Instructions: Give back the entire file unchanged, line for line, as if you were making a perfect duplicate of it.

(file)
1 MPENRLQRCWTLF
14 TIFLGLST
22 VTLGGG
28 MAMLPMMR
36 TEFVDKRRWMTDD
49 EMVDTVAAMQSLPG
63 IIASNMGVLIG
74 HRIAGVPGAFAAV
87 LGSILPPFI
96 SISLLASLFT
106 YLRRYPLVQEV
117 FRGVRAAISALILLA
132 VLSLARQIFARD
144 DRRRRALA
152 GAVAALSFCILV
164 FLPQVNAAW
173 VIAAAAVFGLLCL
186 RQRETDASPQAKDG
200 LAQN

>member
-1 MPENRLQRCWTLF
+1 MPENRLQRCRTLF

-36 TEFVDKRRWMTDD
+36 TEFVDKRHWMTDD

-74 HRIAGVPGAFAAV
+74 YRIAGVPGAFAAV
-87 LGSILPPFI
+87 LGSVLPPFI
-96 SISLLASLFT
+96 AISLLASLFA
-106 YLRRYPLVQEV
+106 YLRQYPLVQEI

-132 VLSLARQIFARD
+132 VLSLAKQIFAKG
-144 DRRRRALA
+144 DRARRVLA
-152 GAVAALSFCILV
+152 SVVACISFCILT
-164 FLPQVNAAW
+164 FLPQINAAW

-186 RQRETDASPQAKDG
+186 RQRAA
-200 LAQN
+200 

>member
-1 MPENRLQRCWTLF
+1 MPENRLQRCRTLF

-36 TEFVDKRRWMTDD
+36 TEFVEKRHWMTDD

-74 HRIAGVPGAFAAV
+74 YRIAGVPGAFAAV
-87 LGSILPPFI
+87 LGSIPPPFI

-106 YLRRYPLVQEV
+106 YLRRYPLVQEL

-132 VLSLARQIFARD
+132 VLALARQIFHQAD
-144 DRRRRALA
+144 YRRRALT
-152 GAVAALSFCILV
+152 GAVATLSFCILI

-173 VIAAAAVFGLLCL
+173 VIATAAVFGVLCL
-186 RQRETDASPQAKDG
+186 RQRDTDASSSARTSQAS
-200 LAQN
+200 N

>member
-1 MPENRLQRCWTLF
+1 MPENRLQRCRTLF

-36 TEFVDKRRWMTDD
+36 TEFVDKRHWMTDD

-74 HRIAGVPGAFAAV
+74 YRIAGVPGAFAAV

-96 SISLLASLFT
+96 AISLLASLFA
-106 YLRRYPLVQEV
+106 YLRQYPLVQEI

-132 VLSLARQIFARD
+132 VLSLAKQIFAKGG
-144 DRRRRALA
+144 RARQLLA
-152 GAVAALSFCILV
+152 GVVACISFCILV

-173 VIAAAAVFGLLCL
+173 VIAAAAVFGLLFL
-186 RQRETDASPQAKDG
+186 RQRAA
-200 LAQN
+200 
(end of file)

1 MPENRLQRCWTLF
14 TIFLGLST
22 VTLGGG
28 MAMLPMMR
36 TEFVDKRRWMTDD
49 EMVDTVAAMQSLPG
63 IIASNMGVLIG
74 HRIAGVPGAFAAV
87 LGSILPPFI
96 SISLLASLFT
106 YLRRYPLVQEV
117 FRGVRAAISALILLA
132 VLSLARQIFARD
144 DRRRRALA
152 GAVAALSFCILV
164 FLPQVNAAW
173 VIAAAAVFGLLCL
186 RQRETDASPQAKDG
200 LAQN

>member
-1 MPENRLQRCWTLF
+1 MPENRLQRCRTLF

-36 TEFVDKRRWMTDD
+36 TEFVDKRHWMTDD

-74 HRIAGVPGAFAAV
+74 YRIAGVPGAFAAV
-87 LGSILPPFI
+87 LGSVLPPFI
-96 SISLLASLFT
+96 AISLLASLFA
-106 YLRRYPLVQEV
+106 YLRQYPLVQEI

-132 VLSLARQIFARD
+132 VLSLAKQIFAKG
-144 DRRRRALA
+144 DRARRVLA
-152 GAVAALSFCILV
+152 SVVACISFCILT
-164 FLPQVNAAW
+164 FLPQINAAW

-186 RQRETDASPQAKDG
+186 RQRAA
-200 LAQN
+200 

>member
-1 MPENRLQRCWTLF
+1 MPENRLQRCRTLF

-36 TEFVDKRRWMTDD
+36 TEFVEKRHWMTDD

-74 HRIAGVPGAFAAV
+74 YRIAGVPGAFAAV
-87 LGSILPPFI
+87 LGSIPPPFI

-106 YLRRYPLVQEV
+106 YLRRYPLVQEL

-132 VLSLARQIFARD
+132 VLALARQIFHQAD
-144 DRRRRALA
+144 YRRRALT
-152 GAVAALSFCILV
+152 GAVATLSFCILI

-173 VIAAAAVFGLLCL
+173 VIATAAVFGVLCL
-186 RQRETDASPQAKDG
+186 RQRDTDASSSARTSQAS
-200 LAQN
+200 N

>member
-1 MPENRLQRCWTLF
+1 MPENRLQRCRTLF

-36 TEFVDKRRWMTDD
+36 TEFVDKRHWMTDD

-74 HRIAGVPGAFAAV
+74 YRIAGVPGAFAAV

-96 SISLLASLFT
+96 AISLLASLFA
-106 YLRRYPLVQEV
+106 YLRQYPLVQEI

-132 VLSLARQIFARD
+132 VLSLAKQIFAKGG
-144 DRRRRALA
+144 RARQLLA
-152 GAVAALSFCILV
+152 GVVACISFCILV

-173 VIAAAAVFGLLCL
+173 VIAAAAVFGLLFL
-186 RQRETDASPQAKDG
+186 RQRAA
-200 LAQN
+200 